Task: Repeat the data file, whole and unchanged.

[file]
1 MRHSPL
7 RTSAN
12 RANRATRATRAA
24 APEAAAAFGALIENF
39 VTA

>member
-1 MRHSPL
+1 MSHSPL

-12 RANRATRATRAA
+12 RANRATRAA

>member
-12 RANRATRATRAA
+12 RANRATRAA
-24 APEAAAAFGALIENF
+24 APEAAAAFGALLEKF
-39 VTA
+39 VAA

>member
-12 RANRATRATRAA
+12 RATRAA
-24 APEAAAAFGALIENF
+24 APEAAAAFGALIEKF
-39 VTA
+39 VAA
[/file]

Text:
1 MRHSPL
7 RTSAN
12 RANRATRATRAA
24 APEAAAAFGALIENF
39 VTA

>member
-1 MRHSPL
+1 MSHSPL

-12 RANRATRATRAA
+12 RANRATRAA

>member
-12 RANRATRATRAA
+12 RANRATRAA
-24 APEAAAAFGALIENF
+24 APEAAAAFGALLEKF
-39 VTA
+39 VAA

>member
-12 RANRATRATRAA
+12 RATRAA
-24 APEAAAAFGALIENF
+24 APEAAAAFGALIEKF
-39 VTA
+39 VAA